“…After a knowing glance she told me that near her house there is a hall of mirrors. It’s a bizarre and disorientating experience. You are surrounded by the strange and surreal. You glimpse yourself and other people coming from all directions in all shapes, all forms and sizes and you’re really not sure who is real and who isn’t. When you find the exit and return to daylight, it’s a good feeling. Esther explained more: “I felt I had just come out of it with Stella, you and the whole regressionary experience.” She explained she didn’t want to go into another hall of mirrors. “I didn’t want to put myself through any more distortions of reality. You think you are looking at other people but, in fact, you’re looking at yourself.”

Esther called it the “hall of mirrors”. For my friend Jack at the BBC it is “bother”. They mean the same thing. As to why I wanted to go into the hall of mirrors, take a trip on this emotional helter-skelter or leap on the Elsinore ghost train, Esther says she doesn’t think I really understood why.

“You’re perfectly good at understanding the motivations of others, just hopeless when it comes to your own.” “.

S H Foulkes, psychiatrist and psychoanalyst once quoted: “It is easier to see the other person’s problems than one’s own.”. He later wrote of “Mirror phenomena” as a major therapeutic factor in group-analytic Psychotherapy:

“The group situation has been likened to a hall of mirrors where an individual is confronted with various aspects of his social, psychological or body image. By a careful inner assessment of these aspects, he can achieve in time a personal image of himself not grossly out of keeping with the external and objective evaluation. He can discover his real identity and link it up with past identities.”.

“The Artist’s Wife” (1913): Spencer Gore

The first home of Freddy and Mollie was a flat at 2, Houghton Place, London NW1. In the picture above, Mollie is sitting on the floor of their living room.

Diaghilev’s Ballets Russes first performed in London in 1911. Their popularity led to a fashion in artistic and bohemian circles for a side fastening, thigh length tunic based on Russian costume. The dress worn by Mollie in this picture would have been considered avant-garde.

The American dancer Irene Castle (1893-1969) popularised the bobbed haircut in Britain around 1914, though advanced, daring young women in artistic circles had adopted the style slightly earlier.

The sculptor Ossip Zadkine (1890-1967) in 1913 cut the hair of artist, model, and “Queen of Bohemia” Nina Hamnett (1890-1956) into a bob, so that she resembled one of his statues.

“The Child is father of the Man” (William Wordsworth, 1802)

Picture: Cambrian Road, Richmond (1913-14), by Spencer Frederick Gore

My post of 8/12/18 mentioned Spencer Frederick “Freddy” Gore and the Camden Town Group. The Tate’s note on Gore assesses him as in many ways the Group’s most important member.

During his time at the Slade School of Fine Art (1896-99), Gore made lasting friendships with Harold Gilman, Augustus John, Wyndham Lewis, William Orpen, and Albert Rutherston.

In 1904, Freddy’s father, the former Wimbledon tennis champion Spencer William Gore, abandoned his family, having run into business difficulties. The young artist’s uncle, Charles Gore, theologian and Bishop of Oxford, told him that he must give up painting to support his mother and sister; Freddy aimed rather to earn his living as a painter.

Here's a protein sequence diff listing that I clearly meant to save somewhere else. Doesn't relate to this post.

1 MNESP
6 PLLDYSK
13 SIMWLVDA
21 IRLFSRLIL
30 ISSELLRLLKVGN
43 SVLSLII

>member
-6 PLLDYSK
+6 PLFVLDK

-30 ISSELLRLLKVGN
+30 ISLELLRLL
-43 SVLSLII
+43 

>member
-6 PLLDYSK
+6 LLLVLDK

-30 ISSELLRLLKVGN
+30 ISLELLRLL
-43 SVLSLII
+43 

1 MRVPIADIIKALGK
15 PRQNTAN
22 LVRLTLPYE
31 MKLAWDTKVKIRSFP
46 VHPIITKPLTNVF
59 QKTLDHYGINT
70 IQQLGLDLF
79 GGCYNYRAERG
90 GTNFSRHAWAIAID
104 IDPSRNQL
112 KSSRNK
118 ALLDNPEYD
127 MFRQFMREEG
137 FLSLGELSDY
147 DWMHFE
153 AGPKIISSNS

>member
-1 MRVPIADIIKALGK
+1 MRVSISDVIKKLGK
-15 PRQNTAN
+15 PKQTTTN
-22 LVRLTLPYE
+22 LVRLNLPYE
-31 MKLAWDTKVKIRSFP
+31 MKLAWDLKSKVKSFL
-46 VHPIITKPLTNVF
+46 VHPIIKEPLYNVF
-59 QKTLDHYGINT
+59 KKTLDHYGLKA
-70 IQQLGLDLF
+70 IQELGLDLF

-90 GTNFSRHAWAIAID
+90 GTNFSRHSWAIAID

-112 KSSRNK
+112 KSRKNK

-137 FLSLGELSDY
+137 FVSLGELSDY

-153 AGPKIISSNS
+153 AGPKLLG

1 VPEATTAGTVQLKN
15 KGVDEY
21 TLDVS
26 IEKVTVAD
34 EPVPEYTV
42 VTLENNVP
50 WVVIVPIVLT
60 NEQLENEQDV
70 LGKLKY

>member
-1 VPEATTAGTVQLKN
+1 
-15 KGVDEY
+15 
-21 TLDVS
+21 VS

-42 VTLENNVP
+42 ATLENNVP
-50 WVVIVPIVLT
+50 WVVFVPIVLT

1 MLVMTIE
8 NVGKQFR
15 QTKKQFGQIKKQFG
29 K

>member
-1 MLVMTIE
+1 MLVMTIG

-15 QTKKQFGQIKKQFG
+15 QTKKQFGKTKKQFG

In 1909, Gore moved to 31, Mornington Crescent, close to Walter Sickert at No 6. He had met Sickert in Northern France, through Albert Rutherston, and they remained firm friends for the rest of Gore’s short life.

Each acted as best man to the other’s bridegroom. Spencer Gore married Mary Joanna “Molly” Kerr, a dancer from Edinburgh, in January 1912. They had two children: Margaret Elizabeth, born in the year of their marriage, and Frederick John Pym, born the following year.

In the summer of 1913, the artist and his wife and daughter moved to 6, Cambrian Road, near Richmond Park. (The Cambrian Road Gate was to be constructed during World War I for access to the South African Military Hospital, newly built in Richmond Park. When the hospital was demolished in 1925, the entrance was made permanent and public as a pedestrian gate.) Frederick was born early in that first November in Richmond.

Gore painted a series of thirty two landscapes in the Park. It’s thought that his painting outdoors in the cold and wet of the winter months brought on the pneumonia which resulted in his death on 27th March, 1914, two months before his 36th birthday.

When Frederick grew up, he went to Trinity College, Oxford, to read philosophy, but attended the Ruskin School of Art, where Albert Rutherston was Master, almost daily. Rutherston guided young Gore towards a career in art; he would go on to be head of the painting department at St Martin’s School of Art between 1951 and 1979.

Gore’s last solo exhibition was at the Richmond Hill Gallery in January 2009. He died on 31st August, 2009, aged 95. Tim Hilton wrote in his obituary that he “until very late in life was a star at any party…because of his devotion to Russian folk dancing. Sometimes wearing a top hat, Fred in action was an amazing sight. He said that dancing was as much in his blood as was painting.”. His second wife, Connie, introduced him to flamenco dancing.

Hilton also wrote that while Gore revered his father’s memory and for many years was a guardian of his reputation, he “never knew his father”. One likes to think that the weeks between 8th November, 1913, and 27th March, 1914, leave room to doubt that surmise.

Ronald Fairbairn (1889-1964)

The Times of 24th June, 2019, in reporting proceedings to extradite a retired QC to Scotland, noted that Sir Nicholas Fairbairn, QC, the former Solicitor General for Scotland, is dead (since 19th February, 1995).

Sir Nicholas told Stephen Reicher and Nick Hopkins in an interview for their book Self and Nation (2000):